Casino shuttle captain had drug, alcohol convictions prior to fatal boat fire in Pasco

PORT RICHEY, Fla. (WFLA) —  The boat captain of a casino passenger shuttle that caught fire Jan. 14 in Pasco County had a valid captain’s license at the time of that mishap, but the State of Florida wouldn’t allow him to get behind the wheel of a car for a decade following a drunk driving conviction and other offenses starting in 2004.

Michael Loren Batten didn’t have a valid Florida driver license from 2004 until 2014, but that failed to stop him from driving illegally. Police cited him three times between 2004 and 2010 for driving with a revoked license.

Batten also had a misdemeanor marijuana conviction in 2004, a violation of probation on that charge in 2006, a contempt of court arrest for failing to pay child support in 2010 and a misdemeanor concealed weapons arrest in 2016 for carrying a gun into a bar. A Pasco judge later withheld adjudication on the weapons charge.

The U.S Coast Guard hasn’t said when Batten received his 100-ton captain’s license, but says it was valid at the time of the boat fire this month. Coast Guard regulations won’t even allow someone to apply for a captain license if they have a suspended or revoked driver license. The Coast Guard doesn’t disqualify applicants for drug or alcohol offenses if enough time has passed, usually no more than ten years. In the worst case scenario, a convicted killer could apply for a captain’s license after 20 years.

Batten finally completed two DUI schools and a substance abuse class in 2014 and obtained a valid driver license — ten years after his original conviction. His fiance says he obtained his captain’s license after that.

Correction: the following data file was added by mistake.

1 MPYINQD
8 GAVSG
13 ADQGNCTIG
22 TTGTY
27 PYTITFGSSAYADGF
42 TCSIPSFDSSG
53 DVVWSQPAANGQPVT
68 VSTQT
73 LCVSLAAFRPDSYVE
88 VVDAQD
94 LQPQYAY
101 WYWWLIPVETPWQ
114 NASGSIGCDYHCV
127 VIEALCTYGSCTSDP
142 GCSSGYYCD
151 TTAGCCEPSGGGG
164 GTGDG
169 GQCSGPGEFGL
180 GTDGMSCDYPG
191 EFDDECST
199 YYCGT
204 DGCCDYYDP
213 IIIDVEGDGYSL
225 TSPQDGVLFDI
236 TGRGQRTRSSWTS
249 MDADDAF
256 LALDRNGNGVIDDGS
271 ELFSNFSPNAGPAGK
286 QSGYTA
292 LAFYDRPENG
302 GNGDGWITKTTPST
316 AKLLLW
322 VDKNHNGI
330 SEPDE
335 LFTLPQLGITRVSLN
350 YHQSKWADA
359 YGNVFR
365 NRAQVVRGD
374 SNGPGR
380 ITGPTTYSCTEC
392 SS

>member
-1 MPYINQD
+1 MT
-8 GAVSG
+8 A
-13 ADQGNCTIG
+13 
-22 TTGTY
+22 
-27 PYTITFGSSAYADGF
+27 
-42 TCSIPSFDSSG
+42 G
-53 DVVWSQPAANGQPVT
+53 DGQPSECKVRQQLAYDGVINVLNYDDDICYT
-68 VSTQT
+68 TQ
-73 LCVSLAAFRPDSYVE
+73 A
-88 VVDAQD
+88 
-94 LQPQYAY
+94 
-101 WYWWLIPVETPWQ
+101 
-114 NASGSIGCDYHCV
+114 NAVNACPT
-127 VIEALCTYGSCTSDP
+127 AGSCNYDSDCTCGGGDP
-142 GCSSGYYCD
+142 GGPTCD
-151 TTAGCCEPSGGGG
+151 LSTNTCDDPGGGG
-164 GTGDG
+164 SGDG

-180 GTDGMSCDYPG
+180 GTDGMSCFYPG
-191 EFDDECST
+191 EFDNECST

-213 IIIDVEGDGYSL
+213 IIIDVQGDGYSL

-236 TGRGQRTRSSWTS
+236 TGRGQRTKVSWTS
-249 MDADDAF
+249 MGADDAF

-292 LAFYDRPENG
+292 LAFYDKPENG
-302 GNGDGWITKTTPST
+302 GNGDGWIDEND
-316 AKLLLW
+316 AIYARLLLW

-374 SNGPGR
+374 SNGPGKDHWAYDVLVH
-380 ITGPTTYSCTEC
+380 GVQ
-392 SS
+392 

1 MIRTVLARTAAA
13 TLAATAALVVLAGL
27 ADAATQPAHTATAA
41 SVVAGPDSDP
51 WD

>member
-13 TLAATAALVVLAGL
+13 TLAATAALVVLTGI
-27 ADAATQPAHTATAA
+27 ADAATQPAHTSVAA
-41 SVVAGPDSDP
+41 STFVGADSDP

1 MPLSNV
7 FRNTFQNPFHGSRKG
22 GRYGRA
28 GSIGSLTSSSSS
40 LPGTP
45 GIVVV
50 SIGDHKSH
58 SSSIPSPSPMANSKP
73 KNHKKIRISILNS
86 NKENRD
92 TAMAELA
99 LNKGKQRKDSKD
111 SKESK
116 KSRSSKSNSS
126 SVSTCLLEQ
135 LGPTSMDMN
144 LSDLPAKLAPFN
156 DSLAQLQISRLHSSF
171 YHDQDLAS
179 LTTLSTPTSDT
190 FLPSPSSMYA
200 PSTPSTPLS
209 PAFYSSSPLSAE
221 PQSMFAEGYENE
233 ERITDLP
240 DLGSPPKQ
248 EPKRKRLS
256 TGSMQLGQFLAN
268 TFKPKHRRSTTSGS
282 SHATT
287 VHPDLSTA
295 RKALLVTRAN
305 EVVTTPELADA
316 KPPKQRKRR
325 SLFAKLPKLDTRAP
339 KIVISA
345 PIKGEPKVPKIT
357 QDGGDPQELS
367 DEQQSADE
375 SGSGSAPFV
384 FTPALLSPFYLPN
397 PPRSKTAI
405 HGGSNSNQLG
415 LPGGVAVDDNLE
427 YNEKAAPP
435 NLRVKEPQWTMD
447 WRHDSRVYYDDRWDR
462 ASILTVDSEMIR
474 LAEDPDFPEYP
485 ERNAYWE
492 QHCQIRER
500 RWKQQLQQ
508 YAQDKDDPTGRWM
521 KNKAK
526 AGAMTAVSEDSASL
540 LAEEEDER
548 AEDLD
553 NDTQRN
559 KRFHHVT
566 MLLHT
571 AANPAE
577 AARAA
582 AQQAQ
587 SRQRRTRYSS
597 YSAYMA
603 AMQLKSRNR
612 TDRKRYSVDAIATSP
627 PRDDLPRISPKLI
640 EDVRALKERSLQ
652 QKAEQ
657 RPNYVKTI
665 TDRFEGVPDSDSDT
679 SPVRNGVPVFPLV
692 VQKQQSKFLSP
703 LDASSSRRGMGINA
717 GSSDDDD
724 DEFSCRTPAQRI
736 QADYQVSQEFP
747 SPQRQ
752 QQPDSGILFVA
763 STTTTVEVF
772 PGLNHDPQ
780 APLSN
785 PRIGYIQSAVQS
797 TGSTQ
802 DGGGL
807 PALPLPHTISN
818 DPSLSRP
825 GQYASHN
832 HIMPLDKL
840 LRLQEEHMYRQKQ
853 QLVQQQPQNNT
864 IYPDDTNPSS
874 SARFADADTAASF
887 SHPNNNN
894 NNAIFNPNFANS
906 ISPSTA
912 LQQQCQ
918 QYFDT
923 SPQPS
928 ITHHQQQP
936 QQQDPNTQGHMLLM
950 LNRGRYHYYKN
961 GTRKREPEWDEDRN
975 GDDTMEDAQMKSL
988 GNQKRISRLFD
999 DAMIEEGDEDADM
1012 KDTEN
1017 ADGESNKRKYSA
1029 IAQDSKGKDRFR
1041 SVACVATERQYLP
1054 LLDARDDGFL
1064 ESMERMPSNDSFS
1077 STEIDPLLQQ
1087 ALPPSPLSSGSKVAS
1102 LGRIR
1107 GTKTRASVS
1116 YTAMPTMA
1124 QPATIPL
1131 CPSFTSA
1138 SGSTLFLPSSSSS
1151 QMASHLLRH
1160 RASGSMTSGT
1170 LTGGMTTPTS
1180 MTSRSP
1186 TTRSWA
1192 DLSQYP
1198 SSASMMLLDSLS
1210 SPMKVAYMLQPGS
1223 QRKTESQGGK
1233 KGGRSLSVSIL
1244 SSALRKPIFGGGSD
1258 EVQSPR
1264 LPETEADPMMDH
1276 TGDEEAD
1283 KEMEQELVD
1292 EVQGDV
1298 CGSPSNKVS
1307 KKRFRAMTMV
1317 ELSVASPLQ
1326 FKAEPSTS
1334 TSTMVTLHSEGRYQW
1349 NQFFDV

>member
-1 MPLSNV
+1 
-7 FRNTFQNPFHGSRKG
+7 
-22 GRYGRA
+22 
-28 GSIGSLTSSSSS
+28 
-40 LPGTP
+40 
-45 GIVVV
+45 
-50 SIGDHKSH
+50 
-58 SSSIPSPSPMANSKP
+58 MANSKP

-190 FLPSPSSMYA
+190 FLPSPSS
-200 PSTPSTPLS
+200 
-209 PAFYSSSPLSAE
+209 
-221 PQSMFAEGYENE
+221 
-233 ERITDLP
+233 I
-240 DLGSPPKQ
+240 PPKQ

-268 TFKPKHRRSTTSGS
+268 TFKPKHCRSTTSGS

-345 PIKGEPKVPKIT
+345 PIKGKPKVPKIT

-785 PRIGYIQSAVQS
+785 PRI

One passenger died after that ship fire off the coast of Port Richey and more than a dozen were injured after jumping for their lives from the burning boat. Batten has not made any public comment since the incident, and no one answered the door at his home Monday.

Late Monday, his fiancé Amy Foley told 8 On Your Side she doesn’t understand why his drunk driving record, drug conviction and other trouble with the law have any bearing on the boat fire.

“It’s been a year since he drank,” Foley said. “He had to go to school, he had all it took to get a captain’s license.”

Foley says Batten is not operating the casino boat that now commutes between Port Richey and its offshore gambling location nine miles off of the coast now that the company’s only shuttle boat has burned to the waterline.

Beth Fifer, spokesperson for Tropical Breeze Casinos refused to comment on Batten’s criminal history or explain why the casino would hire someone to operate a passenger boat with such a record. Fifer told 8 On Your Side the casino will not be making any further comments about anything connected to the boat fire.

The Coast Guard and NTSB investigation of the boat fire is still underway.

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